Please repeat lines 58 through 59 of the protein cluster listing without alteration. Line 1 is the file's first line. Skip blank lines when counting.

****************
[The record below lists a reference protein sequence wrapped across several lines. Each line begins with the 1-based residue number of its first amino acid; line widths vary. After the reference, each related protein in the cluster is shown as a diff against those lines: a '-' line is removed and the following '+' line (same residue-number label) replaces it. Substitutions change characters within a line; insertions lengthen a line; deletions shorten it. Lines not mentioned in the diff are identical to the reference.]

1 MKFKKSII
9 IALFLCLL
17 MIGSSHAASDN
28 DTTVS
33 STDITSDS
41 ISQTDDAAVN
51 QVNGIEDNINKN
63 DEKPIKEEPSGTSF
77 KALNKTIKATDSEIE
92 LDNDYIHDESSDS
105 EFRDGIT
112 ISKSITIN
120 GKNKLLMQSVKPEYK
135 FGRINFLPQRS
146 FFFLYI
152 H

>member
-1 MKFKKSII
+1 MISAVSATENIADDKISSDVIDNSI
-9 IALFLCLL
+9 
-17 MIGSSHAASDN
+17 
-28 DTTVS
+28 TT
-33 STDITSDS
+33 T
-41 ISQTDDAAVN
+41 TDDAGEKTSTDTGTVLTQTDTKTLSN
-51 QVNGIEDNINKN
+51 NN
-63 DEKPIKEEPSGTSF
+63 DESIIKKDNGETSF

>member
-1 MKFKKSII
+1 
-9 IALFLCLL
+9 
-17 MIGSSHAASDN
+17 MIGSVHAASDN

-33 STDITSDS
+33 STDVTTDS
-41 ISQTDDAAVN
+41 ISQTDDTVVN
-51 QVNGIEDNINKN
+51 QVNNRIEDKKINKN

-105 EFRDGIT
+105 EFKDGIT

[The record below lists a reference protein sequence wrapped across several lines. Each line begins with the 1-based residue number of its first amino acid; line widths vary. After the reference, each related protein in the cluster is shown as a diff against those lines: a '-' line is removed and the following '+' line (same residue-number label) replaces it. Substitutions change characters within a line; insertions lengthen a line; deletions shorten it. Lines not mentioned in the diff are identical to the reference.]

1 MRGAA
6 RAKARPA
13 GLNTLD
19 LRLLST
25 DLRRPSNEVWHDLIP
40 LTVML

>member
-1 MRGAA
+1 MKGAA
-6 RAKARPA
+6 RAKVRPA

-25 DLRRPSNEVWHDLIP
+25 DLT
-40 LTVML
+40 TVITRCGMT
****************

-1 MRGAA
+1 MKGAA